The film makes an interesting choice to focus on the emotional impact of events rather than on simply relating a narrative of events. It doesn’t always show the viewer the outcome of an event. For example, during the move to Rupertsberg, some of the nuns rebel at the hard work that Hildegard is demanding of them. Hildegard seeks advice from the other nuns on how to handle this rebellion, but instead of showing how Hildegard finally dealt with the rebels, the film jumps ahead to another incident. For von Trotta, the important thing is not what Hildegard decided to do, but rather how Hildegard and the other nuns came to a group decision.
Most biopics do one of two things at the end. Either the film follows the main character to the end of his or her life (often opening with the protagonist’s death and then jumping back, as in Evita), or they cut the action and then offer epilogue text telling us what happened to the main characters later on. Vision does neither of these things. It simply ends after Hildegard takes her decision to start her first preaching tour. The effect of this choice is to focus the viewer’s attention on Hildegard as a person, not as an historical figure. Unlike Evita, which presents Eva Peron’s life in explicitly historical terms and asks the viewer to pass judgment on what her life meant, Vision takes a historical figure and asks us to understand her as a human being. It de-emphasizes the political and social context of Hildegard’s life and instead concentrates on trying to help us understand who she was as a woman (or rather, who von Trotta thinks she was).
It’s a really refreshing change of pace to see a film in which women are the main characters and their discussions are about their relationships with each other and not their relationships with men. This film doesn’t just pass the Bechdel Test; it aces it so well it sets a much higher standard for how women’s relationships can be depicted. In this sense, von Trotta’s feminist approach is readily apparent. Although the film is not always true to events, it strives to present a historically plausible personality in her own terms. I hope it brings a greater level of awareness to this intriguing woman.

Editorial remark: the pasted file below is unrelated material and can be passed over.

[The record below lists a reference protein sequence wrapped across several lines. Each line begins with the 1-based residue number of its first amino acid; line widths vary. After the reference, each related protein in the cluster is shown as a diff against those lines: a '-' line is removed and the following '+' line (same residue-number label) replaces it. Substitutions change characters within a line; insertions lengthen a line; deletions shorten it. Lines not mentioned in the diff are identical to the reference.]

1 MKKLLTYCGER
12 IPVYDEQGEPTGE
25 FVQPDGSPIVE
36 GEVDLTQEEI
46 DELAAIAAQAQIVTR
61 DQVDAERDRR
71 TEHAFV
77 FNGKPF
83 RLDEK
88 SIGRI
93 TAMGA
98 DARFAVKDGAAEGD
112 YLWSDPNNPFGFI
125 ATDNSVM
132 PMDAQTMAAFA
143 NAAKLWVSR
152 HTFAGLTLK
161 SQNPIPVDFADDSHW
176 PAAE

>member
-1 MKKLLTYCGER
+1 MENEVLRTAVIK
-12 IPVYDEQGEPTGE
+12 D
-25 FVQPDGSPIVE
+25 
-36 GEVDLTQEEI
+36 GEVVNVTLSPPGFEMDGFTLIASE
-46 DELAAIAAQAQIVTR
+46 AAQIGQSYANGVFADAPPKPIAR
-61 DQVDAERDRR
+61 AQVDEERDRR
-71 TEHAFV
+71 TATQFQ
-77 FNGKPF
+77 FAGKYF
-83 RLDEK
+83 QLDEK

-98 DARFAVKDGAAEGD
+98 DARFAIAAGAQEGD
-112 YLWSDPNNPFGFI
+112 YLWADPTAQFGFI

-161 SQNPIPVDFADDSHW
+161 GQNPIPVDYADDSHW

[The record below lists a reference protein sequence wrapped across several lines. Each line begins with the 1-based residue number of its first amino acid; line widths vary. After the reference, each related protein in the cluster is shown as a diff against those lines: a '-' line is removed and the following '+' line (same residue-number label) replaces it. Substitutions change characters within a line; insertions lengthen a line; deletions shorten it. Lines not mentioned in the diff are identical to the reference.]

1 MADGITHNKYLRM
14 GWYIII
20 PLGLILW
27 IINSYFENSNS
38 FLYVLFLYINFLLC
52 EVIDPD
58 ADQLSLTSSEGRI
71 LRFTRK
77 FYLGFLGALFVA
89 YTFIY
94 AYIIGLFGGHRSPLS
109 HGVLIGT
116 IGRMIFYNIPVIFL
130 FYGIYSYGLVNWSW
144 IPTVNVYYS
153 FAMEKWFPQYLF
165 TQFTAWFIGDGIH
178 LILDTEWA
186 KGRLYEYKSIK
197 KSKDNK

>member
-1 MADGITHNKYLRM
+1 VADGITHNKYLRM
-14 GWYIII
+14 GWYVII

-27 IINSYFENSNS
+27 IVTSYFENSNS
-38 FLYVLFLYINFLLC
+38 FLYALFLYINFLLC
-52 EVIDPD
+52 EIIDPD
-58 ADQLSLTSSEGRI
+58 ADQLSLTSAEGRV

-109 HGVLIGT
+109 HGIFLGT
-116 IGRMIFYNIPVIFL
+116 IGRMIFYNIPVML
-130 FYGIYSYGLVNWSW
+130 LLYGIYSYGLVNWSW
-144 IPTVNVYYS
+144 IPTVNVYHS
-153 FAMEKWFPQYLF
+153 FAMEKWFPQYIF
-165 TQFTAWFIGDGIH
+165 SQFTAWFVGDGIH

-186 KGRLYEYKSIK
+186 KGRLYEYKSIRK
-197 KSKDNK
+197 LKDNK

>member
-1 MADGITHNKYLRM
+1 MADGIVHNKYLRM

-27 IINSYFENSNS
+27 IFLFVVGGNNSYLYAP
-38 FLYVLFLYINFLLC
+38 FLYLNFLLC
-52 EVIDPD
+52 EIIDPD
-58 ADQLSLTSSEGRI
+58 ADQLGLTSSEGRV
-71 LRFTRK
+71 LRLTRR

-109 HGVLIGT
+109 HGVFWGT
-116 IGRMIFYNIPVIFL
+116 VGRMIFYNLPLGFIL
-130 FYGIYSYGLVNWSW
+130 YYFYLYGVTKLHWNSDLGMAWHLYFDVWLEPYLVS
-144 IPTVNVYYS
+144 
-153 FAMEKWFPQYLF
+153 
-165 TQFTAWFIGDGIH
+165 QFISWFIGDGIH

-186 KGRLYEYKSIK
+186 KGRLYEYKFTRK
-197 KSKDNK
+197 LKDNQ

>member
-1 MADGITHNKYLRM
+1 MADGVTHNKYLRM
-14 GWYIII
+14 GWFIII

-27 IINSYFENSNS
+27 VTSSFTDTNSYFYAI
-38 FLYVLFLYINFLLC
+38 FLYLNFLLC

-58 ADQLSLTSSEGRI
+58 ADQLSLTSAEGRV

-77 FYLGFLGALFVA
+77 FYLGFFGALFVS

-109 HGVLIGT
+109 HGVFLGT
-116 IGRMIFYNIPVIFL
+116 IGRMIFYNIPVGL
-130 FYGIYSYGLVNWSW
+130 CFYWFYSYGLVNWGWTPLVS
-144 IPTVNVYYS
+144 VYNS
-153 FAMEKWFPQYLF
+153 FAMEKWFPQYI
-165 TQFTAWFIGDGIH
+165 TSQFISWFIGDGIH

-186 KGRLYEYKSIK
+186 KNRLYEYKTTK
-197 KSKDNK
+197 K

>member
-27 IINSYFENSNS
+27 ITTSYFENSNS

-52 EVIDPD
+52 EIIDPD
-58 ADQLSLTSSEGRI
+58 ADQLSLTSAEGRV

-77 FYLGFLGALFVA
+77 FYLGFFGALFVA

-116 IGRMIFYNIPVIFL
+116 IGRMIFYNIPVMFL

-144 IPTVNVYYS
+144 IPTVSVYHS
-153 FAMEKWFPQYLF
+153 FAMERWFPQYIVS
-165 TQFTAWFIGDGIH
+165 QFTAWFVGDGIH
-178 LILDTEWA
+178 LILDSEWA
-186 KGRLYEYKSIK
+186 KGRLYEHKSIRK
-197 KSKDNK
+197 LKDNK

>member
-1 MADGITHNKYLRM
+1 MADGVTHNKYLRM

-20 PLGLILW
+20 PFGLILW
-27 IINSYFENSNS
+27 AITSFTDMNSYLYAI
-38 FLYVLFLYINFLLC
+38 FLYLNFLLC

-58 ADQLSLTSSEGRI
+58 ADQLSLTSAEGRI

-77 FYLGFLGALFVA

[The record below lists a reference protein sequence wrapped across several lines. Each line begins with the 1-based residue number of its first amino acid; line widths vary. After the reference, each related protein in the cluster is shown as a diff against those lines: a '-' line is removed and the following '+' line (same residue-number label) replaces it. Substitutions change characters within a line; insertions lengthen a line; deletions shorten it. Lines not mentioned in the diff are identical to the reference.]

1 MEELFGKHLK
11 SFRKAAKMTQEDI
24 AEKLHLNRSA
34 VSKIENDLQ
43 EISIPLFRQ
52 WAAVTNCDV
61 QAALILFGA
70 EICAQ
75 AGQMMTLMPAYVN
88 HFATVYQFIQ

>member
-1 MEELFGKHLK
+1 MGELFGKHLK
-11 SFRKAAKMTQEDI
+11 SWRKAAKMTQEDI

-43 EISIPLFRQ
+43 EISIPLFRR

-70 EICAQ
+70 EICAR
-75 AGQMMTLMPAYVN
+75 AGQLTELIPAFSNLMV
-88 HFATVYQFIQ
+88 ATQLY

Want to Know More?
Vision – From the Life of Hildegard von Bingenis available on DVD through Amazon, although it’s a little pricey. In my opinion, it’s worth it.
If you want to know more about Hildegard, I’d suggest starting with Hildegard of Bingen: A Visionary Lifeby Sabina Flanagan. She does a good job of recounting Hildegard’s life and works and gives a sense of the enormous range of her work. If you want to delve into her writings, an easy option would be Selected Writings: Hildegard of Bingen (Penguin Classics), which is organized by themes rather than individual works. Or you could look at Hildegard of Bingen: Scivias (Classics of Western Spirituality), which is her account of her visions. For a slightly different approach to her work, take a look at Hildegard von Bingen’s Physica: The Complete English Translation of Her Classic Work on Health and Healing. These only scratch the surface of Hildegard’s writings.
Gede Prama said:
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Thanks! I’m glad you like it. Feel free to recommend it to others!